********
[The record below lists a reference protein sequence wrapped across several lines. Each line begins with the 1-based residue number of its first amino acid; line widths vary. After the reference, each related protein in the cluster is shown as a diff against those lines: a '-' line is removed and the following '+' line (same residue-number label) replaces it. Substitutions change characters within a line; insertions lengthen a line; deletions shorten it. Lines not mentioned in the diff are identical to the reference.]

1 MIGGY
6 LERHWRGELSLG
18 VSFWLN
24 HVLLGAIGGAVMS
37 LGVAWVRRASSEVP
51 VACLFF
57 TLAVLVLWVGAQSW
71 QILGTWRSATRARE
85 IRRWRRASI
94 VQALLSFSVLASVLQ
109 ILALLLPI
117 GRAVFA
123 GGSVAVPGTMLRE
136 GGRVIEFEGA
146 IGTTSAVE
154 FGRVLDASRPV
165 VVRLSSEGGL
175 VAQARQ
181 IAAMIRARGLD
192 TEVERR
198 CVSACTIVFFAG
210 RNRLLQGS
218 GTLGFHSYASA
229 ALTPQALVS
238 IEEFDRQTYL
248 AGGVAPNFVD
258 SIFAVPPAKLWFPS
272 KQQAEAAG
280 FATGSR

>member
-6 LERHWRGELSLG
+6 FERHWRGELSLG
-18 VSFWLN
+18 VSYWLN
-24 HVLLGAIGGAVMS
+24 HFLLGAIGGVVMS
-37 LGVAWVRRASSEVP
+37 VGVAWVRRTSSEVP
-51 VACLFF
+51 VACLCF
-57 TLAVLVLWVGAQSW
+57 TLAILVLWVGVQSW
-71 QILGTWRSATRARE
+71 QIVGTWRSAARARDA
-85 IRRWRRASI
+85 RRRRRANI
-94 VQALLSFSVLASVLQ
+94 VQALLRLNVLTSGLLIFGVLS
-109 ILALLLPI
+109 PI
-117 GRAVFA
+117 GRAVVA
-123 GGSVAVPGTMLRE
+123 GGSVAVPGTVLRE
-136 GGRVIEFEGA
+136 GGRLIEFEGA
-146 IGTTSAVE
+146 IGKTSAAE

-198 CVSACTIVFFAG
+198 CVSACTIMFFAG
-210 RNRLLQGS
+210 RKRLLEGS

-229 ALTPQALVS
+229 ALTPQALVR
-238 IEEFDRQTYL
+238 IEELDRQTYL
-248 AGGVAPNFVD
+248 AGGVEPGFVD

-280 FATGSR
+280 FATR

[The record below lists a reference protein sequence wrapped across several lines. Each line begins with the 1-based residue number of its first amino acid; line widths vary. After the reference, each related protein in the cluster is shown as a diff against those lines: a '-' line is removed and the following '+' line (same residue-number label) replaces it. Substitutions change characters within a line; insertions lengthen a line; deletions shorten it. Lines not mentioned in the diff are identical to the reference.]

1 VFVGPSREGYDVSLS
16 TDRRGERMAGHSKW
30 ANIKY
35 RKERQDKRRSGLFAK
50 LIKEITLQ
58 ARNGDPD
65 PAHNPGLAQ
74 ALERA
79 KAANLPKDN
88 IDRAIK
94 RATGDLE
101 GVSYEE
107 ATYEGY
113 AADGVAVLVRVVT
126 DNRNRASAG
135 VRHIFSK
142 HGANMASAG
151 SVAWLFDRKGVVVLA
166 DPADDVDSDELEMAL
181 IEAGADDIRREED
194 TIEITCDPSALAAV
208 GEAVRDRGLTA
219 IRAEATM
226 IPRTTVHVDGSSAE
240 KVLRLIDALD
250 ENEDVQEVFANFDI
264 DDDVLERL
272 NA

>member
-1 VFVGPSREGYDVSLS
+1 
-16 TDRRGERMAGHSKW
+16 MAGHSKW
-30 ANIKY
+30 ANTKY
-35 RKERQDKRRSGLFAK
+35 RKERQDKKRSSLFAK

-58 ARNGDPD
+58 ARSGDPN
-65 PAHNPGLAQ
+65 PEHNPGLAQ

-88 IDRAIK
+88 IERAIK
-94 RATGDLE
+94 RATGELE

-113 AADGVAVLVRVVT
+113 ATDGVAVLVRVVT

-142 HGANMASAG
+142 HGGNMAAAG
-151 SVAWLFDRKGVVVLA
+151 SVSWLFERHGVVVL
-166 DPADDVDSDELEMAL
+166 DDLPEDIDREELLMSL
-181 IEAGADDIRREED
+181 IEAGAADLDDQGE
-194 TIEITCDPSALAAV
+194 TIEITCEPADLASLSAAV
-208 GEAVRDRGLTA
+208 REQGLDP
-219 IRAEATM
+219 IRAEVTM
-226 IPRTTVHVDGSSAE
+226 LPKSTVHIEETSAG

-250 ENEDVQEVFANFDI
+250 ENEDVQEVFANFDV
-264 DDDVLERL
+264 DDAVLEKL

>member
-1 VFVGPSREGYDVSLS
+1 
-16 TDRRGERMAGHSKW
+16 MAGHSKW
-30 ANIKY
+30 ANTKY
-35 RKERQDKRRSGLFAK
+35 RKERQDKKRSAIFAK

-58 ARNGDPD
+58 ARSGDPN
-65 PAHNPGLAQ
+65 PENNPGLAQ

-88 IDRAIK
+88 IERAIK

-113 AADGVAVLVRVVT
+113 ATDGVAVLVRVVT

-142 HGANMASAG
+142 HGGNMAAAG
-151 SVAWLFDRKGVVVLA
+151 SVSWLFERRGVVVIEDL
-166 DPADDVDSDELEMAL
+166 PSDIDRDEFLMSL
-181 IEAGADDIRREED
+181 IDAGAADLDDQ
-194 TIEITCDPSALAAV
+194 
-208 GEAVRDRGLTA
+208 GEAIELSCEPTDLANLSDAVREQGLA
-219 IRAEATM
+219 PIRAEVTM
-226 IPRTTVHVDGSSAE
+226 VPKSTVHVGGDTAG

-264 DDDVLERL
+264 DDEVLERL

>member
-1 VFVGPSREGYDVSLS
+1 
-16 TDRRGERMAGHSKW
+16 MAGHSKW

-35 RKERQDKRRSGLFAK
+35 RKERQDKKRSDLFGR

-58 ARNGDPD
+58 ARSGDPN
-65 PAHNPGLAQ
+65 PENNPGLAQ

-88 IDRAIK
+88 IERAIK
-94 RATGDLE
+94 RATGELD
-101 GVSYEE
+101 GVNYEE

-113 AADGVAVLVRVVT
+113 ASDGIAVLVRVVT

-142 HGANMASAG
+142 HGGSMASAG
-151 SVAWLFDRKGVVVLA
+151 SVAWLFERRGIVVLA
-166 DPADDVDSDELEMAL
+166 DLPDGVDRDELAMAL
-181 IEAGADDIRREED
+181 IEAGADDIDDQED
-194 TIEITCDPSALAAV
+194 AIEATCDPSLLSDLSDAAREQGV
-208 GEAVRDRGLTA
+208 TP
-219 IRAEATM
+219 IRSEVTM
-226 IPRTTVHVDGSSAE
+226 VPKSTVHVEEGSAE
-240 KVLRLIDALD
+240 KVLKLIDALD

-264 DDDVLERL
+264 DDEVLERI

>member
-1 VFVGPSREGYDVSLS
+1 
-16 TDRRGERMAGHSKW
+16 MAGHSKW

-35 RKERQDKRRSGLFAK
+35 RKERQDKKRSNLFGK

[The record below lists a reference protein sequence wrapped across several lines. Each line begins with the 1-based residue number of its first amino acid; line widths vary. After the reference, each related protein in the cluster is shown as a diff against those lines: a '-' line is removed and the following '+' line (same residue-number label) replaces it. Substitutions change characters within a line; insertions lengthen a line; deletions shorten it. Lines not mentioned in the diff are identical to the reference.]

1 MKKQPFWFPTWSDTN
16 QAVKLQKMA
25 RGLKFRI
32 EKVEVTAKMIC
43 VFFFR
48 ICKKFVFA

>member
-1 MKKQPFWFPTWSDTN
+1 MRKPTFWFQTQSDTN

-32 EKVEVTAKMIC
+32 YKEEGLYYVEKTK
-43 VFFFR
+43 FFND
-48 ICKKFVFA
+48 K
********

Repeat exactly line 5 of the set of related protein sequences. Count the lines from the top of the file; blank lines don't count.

24 HVLLGAIGGAVMS